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Driving platform adoption through development environments

Driving platform adoption through development environments

My biggest surprise at Platform Con 2024 in London was how many conversations I had about standardization and developer efficiency, yet only a few platform teams were aware of the capabilities of a cloud development environment, and how CDEs support platform teams.

Many of the teams I spoke to were running into ‘day 2’ issues when supporting large and complex tools; and almost all were wrestling with developer adoption issues. And for many teams, developer experience came as an afterthought, often only forming a developer experience team to solve adoption challenges for a very infrastructure-heavy and operations-heavy initial platform team. In contrast, a lot of the talks we heard spoke about the importance of doing ‘platform as a product’ and putting users and developers first.

For platform teams, having access to the development environment is something we’re not used to, as they’ve never really had influence on the development aspect of the software development life cycle. Platform teams will typically publish tools in a portal, and leave it up to developers to configure and integrate everything themselves. If they need developers to make an update, they have to chase with reminders and deadlines.

With a cloud development environment, platform teams can balance control with freedom for their developers. This is because they gain direct access to support developers through development environments, not something they have typically had in the past, which has left many platform teams biased to support the ‘outer loop’ of development as opposed to the ‘inner loop’. With a CDE, platform teams have a way to centralize standardization through controlling and automating the following:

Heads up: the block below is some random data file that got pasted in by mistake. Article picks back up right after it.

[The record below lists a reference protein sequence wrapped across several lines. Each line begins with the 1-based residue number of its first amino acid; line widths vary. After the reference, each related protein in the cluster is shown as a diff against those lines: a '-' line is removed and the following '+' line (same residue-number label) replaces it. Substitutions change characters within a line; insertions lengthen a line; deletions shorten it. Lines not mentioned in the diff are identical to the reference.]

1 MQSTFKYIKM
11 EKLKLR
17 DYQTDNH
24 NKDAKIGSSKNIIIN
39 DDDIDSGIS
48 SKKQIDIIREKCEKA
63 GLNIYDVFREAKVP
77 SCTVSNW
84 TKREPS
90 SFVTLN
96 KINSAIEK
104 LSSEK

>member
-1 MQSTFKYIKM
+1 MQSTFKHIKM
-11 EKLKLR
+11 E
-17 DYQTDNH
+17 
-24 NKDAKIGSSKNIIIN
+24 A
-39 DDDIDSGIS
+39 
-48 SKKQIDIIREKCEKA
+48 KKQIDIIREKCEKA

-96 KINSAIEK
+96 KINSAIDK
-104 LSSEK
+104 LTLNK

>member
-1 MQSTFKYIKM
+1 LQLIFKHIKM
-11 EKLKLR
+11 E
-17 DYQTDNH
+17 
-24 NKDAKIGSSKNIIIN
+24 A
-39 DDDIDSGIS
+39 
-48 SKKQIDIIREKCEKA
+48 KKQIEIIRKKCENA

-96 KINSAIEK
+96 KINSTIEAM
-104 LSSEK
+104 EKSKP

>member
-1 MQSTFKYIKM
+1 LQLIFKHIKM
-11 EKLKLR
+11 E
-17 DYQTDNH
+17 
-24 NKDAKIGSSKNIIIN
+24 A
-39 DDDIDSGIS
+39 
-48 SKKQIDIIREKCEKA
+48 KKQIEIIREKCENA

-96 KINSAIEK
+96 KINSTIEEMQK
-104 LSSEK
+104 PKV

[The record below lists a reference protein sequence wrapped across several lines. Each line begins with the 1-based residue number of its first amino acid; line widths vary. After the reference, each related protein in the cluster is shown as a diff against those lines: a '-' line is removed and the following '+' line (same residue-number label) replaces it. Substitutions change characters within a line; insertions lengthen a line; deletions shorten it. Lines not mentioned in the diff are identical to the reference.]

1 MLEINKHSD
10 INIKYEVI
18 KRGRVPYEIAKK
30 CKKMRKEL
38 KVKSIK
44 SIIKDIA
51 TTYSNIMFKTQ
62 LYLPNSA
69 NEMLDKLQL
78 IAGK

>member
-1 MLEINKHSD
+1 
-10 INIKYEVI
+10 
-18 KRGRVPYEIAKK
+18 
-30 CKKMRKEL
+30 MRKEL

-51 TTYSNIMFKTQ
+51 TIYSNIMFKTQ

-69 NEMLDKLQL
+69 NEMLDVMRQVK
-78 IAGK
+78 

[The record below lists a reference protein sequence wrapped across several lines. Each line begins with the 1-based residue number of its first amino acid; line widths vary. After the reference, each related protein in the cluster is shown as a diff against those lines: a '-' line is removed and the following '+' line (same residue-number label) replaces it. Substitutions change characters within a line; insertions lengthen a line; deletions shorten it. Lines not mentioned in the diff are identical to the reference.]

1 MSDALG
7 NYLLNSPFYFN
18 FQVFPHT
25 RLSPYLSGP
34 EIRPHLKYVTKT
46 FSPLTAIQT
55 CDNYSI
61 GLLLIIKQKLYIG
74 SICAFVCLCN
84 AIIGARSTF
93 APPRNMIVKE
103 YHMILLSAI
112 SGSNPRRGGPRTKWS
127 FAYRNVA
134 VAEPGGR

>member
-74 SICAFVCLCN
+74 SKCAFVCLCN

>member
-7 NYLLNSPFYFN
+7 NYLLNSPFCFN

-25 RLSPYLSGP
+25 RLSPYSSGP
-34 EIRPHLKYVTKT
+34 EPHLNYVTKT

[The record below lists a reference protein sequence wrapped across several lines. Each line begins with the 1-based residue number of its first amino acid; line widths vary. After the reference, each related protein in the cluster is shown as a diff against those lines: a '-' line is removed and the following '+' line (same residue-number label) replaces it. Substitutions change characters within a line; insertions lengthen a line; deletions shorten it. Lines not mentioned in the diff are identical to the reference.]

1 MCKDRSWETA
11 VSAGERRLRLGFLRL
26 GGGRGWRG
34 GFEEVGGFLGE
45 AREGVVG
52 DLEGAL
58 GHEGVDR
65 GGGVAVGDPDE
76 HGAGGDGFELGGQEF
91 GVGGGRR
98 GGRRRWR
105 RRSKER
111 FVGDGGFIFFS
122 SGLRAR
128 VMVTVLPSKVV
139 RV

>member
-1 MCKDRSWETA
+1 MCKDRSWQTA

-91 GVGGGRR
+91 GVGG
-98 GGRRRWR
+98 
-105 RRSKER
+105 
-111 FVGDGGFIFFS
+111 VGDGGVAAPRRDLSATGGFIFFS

• Dependencies: automate the installation of all libraries, packages and dependencies. Configure a centralized Docker image that includes all your platform tooling such as your platform CLI. When you need a dependency bumped in all your environments, simply update the configurations to get it rolled out.
  • Access management: automate developer access to networks, VPN and VPC configurations and access to external resources such as databases or clusters.
  • Extensions: manage the installation of extensions including any authentication or configuration. If you’re rolling out an AI assistant program for developers, you can automate the installation of the extension, configuration and even authentication. You don’t have to ask developers to do anything, it just comes configured for them.
  • Resources: configure the required resources for a given task. If developers need access to run a large build or test suite which requires more RAM or CPU, they can do that. You don’t need to set up complex self-serve interfaces to provision preview environments in your outer loop, instead developers can do that in their inner loop.

A CDE ensures that a platform team’s efforts can be fully realized and delivered with minimal disruption to developers. With Gitpod, a developer would log in, use their preferred editor and tools, and maintain their usual access controls, all while the platform team manages standardization and ensures updates are done seamlessly. This ensures that 100% of the effort a platform team puts into platform initiatives is met with 100% ROI.

To read more about the impact of CDEs on the ROI of platform teams, read our CDE guide for platform teams.

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